Giuliana Chiorrini, Dr Urbani's widow, carries the cross during the Via Crucis at the Colosseum, Good Friday 2003

If you choose, you can make me clean. Like Jesus, Dr Carlo Urbani chose and made many clean, sacrificing his own life in doing so.


Antiphona ad communionem
Communion Antiphon  Cf Psalm 77[78]:29-30

Manducaverunt, et saturati sunt nimis,
They ate and had their fill,
et desiderium eorum attulit eis Dominus;
and what they craved the Lord gave them;
non sunt fraudati a desiderio suo.
they were not disappointed in what they craved.

In the Ordinary Form of the Mass this is the first of two options for the Communion Antiphon. In the Extraordinary Form of the Mass it is the Communion Antiphon for Quinquagesima Sunday, the Sunday before Ash Wednesday.

06 February 2018

Solomon and the Queen of Sheba

Solomon and the Queen of Sheba, Lorenzo Ghiberti [Web Gallery of Art]

The first reading in tomorrow's Mass, Wednesday of the Fifth Week in Ordinary Time, is 1 Kings 10:1-10. It tells of the visit of the Queen of Sheba to King Solomon. Sheba is believed to have been located in modern-day Yemen.

When the queen of Sheba heard of the fame of Solomon, (fame due to the name of the Lord), she came to test him with hard questions. She came to Jerusalem with a very great retinue, with camels bearing spices, and very much gold, and precious stones; and when she came to Solomon, she told him all that was on her mind. Solomon answered all her questions; there was nothing hidden from the king that he could not explain to her. When the queen of Sheba had observed all the wisdom of Solomon, the house that he had built, the food of his table, the seating of his officials, and the attendance of his servants, their clothing, his valets, and his burnt-offerings that he offered at the house of the Lord, there was no more spirit in her.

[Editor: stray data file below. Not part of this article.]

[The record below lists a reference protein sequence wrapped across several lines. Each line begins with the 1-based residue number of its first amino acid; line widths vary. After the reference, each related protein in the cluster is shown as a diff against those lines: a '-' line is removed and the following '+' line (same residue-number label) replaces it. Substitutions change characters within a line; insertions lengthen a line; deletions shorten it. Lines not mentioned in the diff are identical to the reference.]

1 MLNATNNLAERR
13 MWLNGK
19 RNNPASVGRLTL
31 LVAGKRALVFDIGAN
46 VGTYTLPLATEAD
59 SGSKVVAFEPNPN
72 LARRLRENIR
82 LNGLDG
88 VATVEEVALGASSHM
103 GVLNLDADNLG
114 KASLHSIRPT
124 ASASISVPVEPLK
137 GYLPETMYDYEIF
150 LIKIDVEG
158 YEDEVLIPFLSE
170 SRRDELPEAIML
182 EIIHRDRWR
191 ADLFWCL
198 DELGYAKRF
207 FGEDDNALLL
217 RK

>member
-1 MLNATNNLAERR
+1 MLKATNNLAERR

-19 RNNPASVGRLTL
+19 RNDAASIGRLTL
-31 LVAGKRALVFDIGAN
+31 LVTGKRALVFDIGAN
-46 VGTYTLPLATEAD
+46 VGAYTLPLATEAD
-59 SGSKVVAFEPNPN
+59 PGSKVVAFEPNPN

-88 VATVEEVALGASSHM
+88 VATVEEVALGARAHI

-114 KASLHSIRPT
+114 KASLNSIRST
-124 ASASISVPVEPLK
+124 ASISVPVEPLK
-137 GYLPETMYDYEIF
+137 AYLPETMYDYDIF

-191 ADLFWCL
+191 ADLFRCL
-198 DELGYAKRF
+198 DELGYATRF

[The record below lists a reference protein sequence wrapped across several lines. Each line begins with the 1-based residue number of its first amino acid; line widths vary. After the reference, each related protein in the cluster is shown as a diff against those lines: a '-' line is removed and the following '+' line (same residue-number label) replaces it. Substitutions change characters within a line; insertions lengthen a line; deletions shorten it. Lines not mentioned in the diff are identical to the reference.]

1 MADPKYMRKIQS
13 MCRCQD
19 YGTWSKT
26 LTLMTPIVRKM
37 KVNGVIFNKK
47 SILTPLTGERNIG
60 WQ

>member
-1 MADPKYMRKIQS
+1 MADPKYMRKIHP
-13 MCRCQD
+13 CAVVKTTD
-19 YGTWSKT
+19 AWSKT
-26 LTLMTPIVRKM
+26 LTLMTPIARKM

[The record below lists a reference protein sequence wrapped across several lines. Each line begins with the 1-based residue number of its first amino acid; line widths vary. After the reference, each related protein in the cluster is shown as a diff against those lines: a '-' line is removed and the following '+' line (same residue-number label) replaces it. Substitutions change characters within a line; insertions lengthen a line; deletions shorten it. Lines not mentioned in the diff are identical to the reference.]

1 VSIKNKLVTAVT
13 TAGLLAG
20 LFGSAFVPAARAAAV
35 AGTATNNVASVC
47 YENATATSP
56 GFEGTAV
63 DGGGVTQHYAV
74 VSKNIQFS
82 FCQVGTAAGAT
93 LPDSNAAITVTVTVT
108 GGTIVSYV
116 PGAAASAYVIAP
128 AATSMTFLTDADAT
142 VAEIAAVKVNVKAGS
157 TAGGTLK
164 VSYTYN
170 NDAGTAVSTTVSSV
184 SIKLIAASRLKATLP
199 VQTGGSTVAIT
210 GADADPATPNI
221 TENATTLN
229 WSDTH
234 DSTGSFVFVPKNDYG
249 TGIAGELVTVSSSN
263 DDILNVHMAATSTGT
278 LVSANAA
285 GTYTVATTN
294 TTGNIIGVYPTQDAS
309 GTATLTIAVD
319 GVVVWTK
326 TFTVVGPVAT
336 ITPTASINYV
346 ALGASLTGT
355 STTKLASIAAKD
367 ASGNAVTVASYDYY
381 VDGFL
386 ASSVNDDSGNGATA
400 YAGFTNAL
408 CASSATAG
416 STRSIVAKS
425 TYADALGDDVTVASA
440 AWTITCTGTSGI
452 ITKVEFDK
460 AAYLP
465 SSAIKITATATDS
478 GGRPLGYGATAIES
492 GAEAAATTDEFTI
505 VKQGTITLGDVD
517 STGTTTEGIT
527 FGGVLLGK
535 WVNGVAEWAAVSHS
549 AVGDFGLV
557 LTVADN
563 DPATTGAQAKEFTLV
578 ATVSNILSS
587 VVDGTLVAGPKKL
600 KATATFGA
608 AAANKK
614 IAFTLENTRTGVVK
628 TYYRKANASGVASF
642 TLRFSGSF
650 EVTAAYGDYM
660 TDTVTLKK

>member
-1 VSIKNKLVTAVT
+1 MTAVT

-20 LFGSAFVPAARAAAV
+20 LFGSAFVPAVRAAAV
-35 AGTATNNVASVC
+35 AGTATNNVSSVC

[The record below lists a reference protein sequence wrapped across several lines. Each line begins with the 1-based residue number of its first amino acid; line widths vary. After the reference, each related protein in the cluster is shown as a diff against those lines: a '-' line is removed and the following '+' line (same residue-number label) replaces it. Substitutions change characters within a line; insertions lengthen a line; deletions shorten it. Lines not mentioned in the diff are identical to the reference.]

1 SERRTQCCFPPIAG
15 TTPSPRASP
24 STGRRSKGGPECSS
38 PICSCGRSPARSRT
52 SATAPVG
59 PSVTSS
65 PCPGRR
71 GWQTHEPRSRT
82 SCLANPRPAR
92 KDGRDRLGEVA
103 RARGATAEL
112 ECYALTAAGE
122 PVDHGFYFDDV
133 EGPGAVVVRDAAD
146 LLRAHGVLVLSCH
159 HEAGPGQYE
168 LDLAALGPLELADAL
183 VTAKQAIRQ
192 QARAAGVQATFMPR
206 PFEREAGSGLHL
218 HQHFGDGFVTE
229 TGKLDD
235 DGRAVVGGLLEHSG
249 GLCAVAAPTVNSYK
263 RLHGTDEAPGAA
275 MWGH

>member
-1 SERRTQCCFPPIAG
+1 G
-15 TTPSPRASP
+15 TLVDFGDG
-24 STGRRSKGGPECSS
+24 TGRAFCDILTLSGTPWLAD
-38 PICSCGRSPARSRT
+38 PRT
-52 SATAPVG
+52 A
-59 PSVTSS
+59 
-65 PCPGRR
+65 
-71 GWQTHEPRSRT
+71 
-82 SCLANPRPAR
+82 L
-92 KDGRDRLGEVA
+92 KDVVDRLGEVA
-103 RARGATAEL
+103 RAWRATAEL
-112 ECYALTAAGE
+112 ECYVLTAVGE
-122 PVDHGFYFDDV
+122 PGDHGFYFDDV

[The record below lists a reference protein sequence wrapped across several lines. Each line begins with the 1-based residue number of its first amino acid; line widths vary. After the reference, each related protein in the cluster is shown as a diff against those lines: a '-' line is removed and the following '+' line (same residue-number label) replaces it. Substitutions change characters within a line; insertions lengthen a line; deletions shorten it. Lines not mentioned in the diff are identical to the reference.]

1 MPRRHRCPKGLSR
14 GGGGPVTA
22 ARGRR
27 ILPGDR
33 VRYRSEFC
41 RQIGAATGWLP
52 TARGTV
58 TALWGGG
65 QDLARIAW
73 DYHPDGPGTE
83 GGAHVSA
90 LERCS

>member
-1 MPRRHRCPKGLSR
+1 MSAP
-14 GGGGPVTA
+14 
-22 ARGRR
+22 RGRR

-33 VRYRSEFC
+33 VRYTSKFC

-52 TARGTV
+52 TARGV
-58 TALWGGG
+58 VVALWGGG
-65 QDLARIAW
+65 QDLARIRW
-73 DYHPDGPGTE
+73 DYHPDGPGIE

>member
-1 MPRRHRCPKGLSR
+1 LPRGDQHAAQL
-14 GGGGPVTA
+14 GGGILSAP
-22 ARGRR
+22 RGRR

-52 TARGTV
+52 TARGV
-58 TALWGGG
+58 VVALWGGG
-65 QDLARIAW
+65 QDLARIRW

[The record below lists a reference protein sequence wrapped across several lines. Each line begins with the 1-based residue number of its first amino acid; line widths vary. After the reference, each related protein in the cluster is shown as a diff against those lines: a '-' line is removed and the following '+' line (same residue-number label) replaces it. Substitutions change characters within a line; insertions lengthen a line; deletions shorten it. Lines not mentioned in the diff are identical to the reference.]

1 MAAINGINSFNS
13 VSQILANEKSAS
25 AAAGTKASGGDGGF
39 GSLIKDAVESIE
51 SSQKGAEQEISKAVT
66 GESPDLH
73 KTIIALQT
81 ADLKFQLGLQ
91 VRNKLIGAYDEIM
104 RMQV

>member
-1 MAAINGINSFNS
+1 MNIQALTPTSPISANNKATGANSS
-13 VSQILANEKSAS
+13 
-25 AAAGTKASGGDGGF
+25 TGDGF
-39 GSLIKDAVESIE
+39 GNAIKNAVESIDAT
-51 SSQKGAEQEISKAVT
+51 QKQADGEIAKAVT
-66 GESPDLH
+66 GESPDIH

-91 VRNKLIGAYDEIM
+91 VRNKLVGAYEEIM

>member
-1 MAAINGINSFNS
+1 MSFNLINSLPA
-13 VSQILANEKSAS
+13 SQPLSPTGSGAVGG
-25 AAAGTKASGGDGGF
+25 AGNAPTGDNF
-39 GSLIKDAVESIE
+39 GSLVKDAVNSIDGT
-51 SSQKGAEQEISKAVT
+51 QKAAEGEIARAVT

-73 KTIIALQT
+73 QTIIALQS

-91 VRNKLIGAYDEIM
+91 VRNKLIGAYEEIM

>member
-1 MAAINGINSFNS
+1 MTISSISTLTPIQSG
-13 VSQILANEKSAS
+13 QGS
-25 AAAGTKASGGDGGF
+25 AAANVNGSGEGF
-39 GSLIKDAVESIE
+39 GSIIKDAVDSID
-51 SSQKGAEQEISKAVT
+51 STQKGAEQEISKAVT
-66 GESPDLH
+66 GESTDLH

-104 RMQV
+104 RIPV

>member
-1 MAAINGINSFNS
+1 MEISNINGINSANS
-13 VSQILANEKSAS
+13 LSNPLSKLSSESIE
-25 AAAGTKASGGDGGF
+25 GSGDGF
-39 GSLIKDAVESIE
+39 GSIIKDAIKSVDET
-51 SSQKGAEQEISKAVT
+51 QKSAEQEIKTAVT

So she said to the king, ‘The report was true that I heard in my own land of your accomplishments and of your wisdom, but I did not believe the reports until I came and my own eyes had seen it. Not even half had been told me; your wisdom and prosperity far surpass the report that I had heard. Happy are your wives! Happy are these your servants, who continually attend you and hear your wisdom! Blessed be the Lord your God, who has delighted in you and set you on the throne of Israel! Because the Lord loved Israel for ever, he has made you king to execute justice and righteousness.’ Then she gave the king one hundred and twenty talents of gold, a great quantity of spices, and precious stones; never again did spices come in such quantity as that which the queen of Sheba gave to King Solomon.
The Arrival of the Queen of Sheba, Handel
Novas Brass Ensemble
This must be one of the most joyful pieces of music ever written. Handel's work has been arranged for many different groups of instruments including marimbas and for solo instruments. I rather like the version of the Novas Brass Ensemble, a German group.